Solar powered coffee roaster

 This will roast a quart of coffee on a lazy Sunny afternoon, and is also good for roasting raw cacao beans,  toasting grains and other yet undiscovered things.   It has to be manually tracked so in other words you have to go out about every 20 minutes and change the position of the reflector. Until I can build a tracking system this seems to work fine for me because generally on a sunny day I am outside anyway.  I  have installed a stop button on the wiring to the motor and this is so that I can stop the basket from turning as you see in the video so that a portion of the beams will quickly toast and blacken.  After a few beans are dark it seems to work more efficiently. 

 While the motor is rated at 24 V DC, it turns far too quickly at that voltage to be doing any good. I am currently running it off of a 3.7 V lithium battery, and have found that for this particular motor it runs at a really good RPM for doing this roasting.  I have used it for quite a while and the lower voltage does not seem to affect the motor at all. It certainly seems possible that you could use other DC motors, like those from an old automobile that roll up the windows or some other DC type motor.  In post collapse times there will certainly be a great abundance of auto motors to scavenge and use.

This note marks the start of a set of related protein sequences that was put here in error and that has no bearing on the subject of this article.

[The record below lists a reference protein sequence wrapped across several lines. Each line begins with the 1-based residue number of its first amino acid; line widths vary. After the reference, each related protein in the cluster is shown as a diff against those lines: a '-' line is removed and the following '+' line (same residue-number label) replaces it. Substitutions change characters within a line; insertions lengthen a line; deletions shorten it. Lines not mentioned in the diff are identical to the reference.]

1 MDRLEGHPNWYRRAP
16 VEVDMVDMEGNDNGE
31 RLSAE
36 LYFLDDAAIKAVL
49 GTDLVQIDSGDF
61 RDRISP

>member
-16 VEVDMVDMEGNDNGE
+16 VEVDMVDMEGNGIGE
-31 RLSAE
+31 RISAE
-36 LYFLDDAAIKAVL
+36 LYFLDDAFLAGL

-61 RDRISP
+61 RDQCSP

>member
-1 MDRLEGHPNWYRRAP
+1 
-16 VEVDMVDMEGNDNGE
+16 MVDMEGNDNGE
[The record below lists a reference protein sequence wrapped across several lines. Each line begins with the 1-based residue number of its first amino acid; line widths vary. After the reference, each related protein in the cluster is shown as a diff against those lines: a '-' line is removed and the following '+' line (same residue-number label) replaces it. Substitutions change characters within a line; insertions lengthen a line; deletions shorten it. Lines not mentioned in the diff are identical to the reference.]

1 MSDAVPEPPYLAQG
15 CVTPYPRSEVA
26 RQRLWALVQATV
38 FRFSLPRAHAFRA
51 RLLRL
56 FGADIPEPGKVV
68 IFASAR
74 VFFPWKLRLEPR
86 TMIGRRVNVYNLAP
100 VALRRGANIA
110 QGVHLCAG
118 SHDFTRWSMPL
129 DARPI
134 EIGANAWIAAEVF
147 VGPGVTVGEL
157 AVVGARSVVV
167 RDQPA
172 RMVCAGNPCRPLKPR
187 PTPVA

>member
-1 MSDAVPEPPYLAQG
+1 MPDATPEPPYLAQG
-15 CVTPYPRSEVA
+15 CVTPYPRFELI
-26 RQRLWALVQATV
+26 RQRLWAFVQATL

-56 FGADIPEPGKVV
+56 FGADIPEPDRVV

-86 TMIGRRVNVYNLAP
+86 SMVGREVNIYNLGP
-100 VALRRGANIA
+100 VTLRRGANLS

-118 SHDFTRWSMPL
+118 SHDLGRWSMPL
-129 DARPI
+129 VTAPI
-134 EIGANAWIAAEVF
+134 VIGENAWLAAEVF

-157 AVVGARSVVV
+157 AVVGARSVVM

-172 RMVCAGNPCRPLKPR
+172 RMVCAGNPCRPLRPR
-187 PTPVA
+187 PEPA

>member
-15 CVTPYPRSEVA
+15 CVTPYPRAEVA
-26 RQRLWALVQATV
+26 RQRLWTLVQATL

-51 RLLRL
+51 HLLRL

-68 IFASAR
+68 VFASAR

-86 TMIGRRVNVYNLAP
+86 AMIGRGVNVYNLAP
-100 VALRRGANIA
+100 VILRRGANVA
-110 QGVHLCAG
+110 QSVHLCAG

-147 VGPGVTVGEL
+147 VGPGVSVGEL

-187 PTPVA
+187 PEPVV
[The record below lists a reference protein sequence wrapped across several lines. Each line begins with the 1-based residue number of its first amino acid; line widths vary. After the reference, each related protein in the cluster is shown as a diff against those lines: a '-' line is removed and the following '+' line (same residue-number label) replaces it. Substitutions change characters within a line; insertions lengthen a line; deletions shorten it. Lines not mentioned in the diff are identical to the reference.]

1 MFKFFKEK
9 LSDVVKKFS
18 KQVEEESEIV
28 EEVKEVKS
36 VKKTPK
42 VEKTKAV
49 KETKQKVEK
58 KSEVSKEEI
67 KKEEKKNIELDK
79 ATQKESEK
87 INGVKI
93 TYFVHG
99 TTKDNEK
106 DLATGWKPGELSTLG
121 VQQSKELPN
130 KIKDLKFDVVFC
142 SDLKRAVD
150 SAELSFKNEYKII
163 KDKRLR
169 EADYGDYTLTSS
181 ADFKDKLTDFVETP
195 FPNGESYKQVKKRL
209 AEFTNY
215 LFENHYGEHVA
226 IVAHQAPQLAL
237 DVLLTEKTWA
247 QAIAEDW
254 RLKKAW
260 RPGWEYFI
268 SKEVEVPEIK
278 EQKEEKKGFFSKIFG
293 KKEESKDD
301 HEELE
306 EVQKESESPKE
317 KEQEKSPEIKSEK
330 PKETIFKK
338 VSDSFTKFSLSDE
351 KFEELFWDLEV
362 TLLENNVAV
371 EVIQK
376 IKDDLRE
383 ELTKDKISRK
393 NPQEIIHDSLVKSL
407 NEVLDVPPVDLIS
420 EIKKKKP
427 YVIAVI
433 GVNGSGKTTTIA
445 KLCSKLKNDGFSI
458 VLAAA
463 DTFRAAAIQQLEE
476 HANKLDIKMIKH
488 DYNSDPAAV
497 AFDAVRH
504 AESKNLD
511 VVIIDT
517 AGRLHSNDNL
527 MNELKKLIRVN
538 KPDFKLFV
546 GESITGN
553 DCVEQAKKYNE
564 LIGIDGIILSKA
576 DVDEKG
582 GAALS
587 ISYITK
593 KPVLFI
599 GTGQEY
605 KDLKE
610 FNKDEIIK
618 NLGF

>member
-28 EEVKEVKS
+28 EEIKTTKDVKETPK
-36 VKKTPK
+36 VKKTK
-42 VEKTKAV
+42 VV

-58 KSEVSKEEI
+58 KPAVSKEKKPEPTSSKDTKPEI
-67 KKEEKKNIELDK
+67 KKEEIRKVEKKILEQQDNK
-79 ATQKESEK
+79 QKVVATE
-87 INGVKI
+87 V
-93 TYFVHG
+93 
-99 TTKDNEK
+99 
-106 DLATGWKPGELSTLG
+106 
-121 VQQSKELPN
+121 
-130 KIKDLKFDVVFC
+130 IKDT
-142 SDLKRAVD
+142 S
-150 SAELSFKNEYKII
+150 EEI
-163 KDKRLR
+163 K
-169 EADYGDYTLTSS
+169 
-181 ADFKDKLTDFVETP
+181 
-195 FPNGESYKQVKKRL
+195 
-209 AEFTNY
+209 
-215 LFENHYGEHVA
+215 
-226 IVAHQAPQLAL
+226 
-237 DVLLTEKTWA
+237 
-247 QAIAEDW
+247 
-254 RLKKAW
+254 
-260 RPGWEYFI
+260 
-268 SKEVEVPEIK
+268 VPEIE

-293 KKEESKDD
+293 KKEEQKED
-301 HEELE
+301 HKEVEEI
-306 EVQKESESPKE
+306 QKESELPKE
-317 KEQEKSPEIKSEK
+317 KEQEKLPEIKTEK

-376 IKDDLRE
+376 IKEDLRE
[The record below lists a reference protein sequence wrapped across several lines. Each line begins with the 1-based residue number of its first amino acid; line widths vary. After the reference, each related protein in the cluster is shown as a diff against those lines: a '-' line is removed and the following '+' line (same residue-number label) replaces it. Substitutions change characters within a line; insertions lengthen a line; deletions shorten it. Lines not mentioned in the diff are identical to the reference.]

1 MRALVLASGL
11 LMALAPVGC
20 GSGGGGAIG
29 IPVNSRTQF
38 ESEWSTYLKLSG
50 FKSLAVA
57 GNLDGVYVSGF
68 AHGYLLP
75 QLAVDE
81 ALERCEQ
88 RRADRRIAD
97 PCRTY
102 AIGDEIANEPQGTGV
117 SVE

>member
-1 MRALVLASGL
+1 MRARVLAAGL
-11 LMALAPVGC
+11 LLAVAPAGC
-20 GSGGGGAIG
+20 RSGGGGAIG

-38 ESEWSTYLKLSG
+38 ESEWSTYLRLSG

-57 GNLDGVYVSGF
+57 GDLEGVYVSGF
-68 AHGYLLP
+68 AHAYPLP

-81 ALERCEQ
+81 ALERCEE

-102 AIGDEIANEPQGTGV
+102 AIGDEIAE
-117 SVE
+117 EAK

The focal point is quite bright and I highly recommend that if you use it focusing parabolic dish that you get some kind of welder’s goggles or polarized filter to look at it.   Sometimes I forget and it really messes up my eyes. 

 I made the dish reflective by gluing on 2 inch mirrors bought online. Regular carpenters white glue works for this and it seems to hold quite well except every once in a while a mirror will fall out. I just glue it back on. 

 Parabolic dishes are quite ubiquitous and it is easy to make them reflective by gluing on strips of aluminum foil, or mylar, or mirrors which are unfortunately a bit expensive.  They can also be used for starting charcoal briquettes,  making char cloth and charcoal, and even heating up a quart of water to boiling and just over 20 minutes.